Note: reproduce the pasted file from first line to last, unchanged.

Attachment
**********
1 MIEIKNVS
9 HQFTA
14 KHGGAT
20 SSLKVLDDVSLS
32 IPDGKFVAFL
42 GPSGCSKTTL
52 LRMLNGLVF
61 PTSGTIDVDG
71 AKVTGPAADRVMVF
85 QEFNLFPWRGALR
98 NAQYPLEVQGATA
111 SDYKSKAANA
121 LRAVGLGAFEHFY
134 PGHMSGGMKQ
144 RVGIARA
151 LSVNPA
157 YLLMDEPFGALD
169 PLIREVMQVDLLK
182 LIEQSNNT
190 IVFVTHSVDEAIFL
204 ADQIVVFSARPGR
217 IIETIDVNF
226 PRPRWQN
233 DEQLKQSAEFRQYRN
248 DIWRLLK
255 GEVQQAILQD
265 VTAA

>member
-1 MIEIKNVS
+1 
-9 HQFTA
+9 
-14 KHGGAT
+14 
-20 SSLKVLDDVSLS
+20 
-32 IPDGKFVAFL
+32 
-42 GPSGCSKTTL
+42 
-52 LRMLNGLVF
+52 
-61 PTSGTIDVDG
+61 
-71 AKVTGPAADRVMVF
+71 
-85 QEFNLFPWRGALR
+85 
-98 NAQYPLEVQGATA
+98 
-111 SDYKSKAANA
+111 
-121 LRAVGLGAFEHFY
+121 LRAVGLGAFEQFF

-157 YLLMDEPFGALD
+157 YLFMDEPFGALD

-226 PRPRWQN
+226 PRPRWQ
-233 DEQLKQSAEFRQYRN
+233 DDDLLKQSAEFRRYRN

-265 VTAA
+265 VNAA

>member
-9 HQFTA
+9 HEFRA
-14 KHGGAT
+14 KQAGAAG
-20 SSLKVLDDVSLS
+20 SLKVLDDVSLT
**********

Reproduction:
1 MIEIKNVS
9 HQFTA
14 KHGGAT
20 SSLKVLDDVSLS
32 IPDGKFVAFL
42 GPSGCSKTTL
52 LRMLNGLVF
61 PTSGTIDVDG
71 AKVTGPAADRVMVF
85 QEFNLFPWRGALR
98 NAQYPLEVQGATA
111 SDYKSKAANA
121 LRAVGLGAFEHFY
134 PGHMSGGMKQ
144 RVGIARA
151 LSVNPA
157 YLLMDEPFGALD
169 PLIREVMQVDLLK
182 LIEQSNNT
190 IVFVTHSVDEAIFL
204 ADQIVVFSARPGR
217 IIETIDVNF
226 PRPRWQN
233 DEQLKQSAEFRQYRN
248 DIWRLLK
255 GEVQQAILQD
265 VTAA

>member
-1 MIEIKNVS
+1 
-9 HQFTA
+9 
-14 KHGGAT
+14 
-20 SSLKVLDDVSLS
+20 
-32 IPDGKFVAFL
+32 
-42 GPSGCSKTTL
+42 
-52 LRMLNGLVF
+52 
-61 PTSGTIDVDG
+61 
-71 AKVTGPAADRVMVF
+71 
-85 QEFNLFPWRGALR
+85 
-98 NAQYPLEVQGATA
+98 
-111 SDYKSKAANA
+111 
-121 LRAVGLGAFEHFY
+121 LRAVGLGAFEQFF

-157 YLLMDEPFGALD
+157 YLFMDEPFGALD

-226 PRPRWQN
+226 PRPRWQ
-233 DEQLKQSAEFRQYRN
+233 DDDLLKQSAEFRRYRN

-265 VTAA
+265 VNAA

>member
-9 HQFTA
+9 HEFRA
-14 KHGGAT
+14 KQAGAAG
-20 SSLKVLDDVSLS
+20 SLKVLDDVSLT